The Independence Party of New York, a centrist political organization, is backing a bill that would replace the 421a tax abatement, which expired in January following a fall out between the real estate industry and organized labor.
State Senate Republicans introduced the legislation Monday that would create what’s being called 421aa. The bill requires any developer building a New York City structure that benefits from the tax break to create a higher percentage of affordable units than the pre-existing guidelines called for. Construction workers would also be paid $21 an hour as part of the bill, titled S.8133, and $55 an hour on projects in Manhattan south of 96th Street that contain more than 300 units by the year 2020. (421a didn’t have a prevailing waged attached to it.)
“Producing new, affordable or below-market rental housing is one of the most pressing needs that New York City faces,” reads the memo circulated to all 231 state senators and assembly members today and obtained by Commercial Observer. “Two-thirds of the housing in New York City is rental. The city’s population continues to grow, surpassing previous highs. Similarly, there are more New Yorkers employed today than at any point in the city’s history.”
The memo goes on to note that half of the New York City affordable housing units created in the last two years were through 421a. Edward Miller, the chairman of the Independence Party’s issue committee, told CO that the city was at risk of not creating more below-market apartments because the tax break has been expired for almost six months.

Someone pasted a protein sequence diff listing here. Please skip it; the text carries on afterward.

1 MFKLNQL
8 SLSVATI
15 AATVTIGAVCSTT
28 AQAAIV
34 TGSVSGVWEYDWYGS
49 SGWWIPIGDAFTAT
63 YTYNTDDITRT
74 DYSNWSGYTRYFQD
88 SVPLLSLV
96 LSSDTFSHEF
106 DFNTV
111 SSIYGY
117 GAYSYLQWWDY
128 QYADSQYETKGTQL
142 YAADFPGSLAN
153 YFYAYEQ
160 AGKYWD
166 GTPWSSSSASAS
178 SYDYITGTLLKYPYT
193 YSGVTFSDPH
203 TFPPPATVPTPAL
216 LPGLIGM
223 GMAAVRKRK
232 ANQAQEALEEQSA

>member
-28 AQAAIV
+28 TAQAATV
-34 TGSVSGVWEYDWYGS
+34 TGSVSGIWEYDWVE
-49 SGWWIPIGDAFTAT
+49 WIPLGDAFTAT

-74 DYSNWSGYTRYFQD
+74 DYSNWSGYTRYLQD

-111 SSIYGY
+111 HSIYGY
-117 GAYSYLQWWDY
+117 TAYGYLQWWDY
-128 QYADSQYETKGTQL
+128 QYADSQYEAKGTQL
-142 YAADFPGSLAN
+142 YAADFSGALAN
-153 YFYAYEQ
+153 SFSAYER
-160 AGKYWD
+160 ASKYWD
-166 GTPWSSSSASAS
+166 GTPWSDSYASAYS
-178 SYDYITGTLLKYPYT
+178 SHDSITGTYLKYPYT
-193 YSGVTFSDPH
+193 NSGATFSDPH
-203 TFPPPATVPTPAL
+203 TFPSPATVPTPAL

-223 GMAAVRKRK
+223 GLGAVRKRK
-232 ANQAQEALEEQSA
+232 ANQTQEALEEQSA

The Real Estate Board of New York and the Building and Construction Trades Council of Greater New York had until Jan. 15 to agree on a prevailing construction wage in the Big Apple. The continuation of 421a relied on both sides coming to a deal by that time.
The Independence Party memo supported the salary guidelines laid out in the bill, which would have to be passed before the six-month legislative session concludes tomorrow. Miller said legislators are weighing discussing the bill by that time.
“I know they’ll be looking at it heavily on Thursday,” he said.
REBNY has come out in favor of the bill introduced this week by Republicans, which hold a slim majority in the State Senate. Talks between the lobbying arm of the real estate industry and organized labor have been at a virtual standstill as the legislative session enters its final days. John Banks, the president of REBNY, told The Real Deal in a statement yesterday that the new program would create more affordable housing than 421a, which only required 20 percent of a project’s units be designated affordable.
The bill has not been as well-received by Democrats, which control the Assembly. A spokesman for Assembly Speaker Carl Heastie said the 421aa bill is a “non-starter.”
Building and Construction Trades Council President Gary LaBarbera was not immediately available for comment on the Independence Party’s backing of the legislation. The union leader has thrown cold water on the floated bill, telling TRD yesterday that the wage component of 421aa was particularly troublesome because the proposed $21 to $55 per hour is too low.
“Thank you for giving the workers the minimum wage,” LaBarbera told the paper. “Are they really that out of touch?”
Cuomo’s office did not immediately return a request for comment.